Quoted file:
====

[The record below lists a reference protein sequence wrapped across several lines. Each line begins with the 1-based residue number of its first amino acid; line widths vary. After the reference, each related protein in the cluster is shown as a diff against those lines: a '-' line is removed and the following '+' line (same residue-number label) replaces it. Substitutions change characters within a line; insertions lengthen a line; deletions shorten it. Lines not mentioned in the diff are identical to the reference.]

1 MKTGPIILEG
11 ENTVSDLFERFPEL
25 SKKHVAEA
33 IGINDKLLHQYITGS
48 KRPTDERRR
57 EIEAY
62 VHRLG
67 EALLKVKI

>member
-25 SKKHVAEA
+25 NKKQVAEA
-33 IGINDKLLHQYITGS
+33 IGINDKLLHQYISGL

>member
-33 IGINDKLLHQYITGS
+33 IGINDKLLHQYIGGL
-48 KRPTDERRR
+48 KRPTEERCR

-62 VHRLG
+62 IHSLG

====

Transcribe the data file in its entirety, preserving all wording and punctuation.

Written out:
[The record below lists a reference protein sequence wrapped across several lines. Each line begins with the 1-based residue number of its first amino acid; line widths vary. After the reference, each related protein in the cluster is shown as a diff against those lines: a '-' line is removed and the following '+' line (same residue-number label) replaces it. Substitutions change characters within a line; insertions lengthen a line; deletions shorten it. Lines not mentioned in the diff are identical to the reference.]

1 MKTGPIILEG
11 ENTVSDLFERFPEL
25 SKKHVAEA
33 IGINDKLLHQYITGS
48 KRPTDERRR
57 EIEAY
62 VHRLG
67 EALLKVKI

>member
-25 SKKHVAEA
+25 NKKQVAEA
-33 IGINDKLLHQYITGS
+33 IGINDKLLHQYISGL

>member
-33 IGINDKLLHQYITGS
+33 IGINDKLLHQYIGGL
-48 KRPTDERRR
+48 KRPTEERCR

-62 VHRLG
+62 IHSLG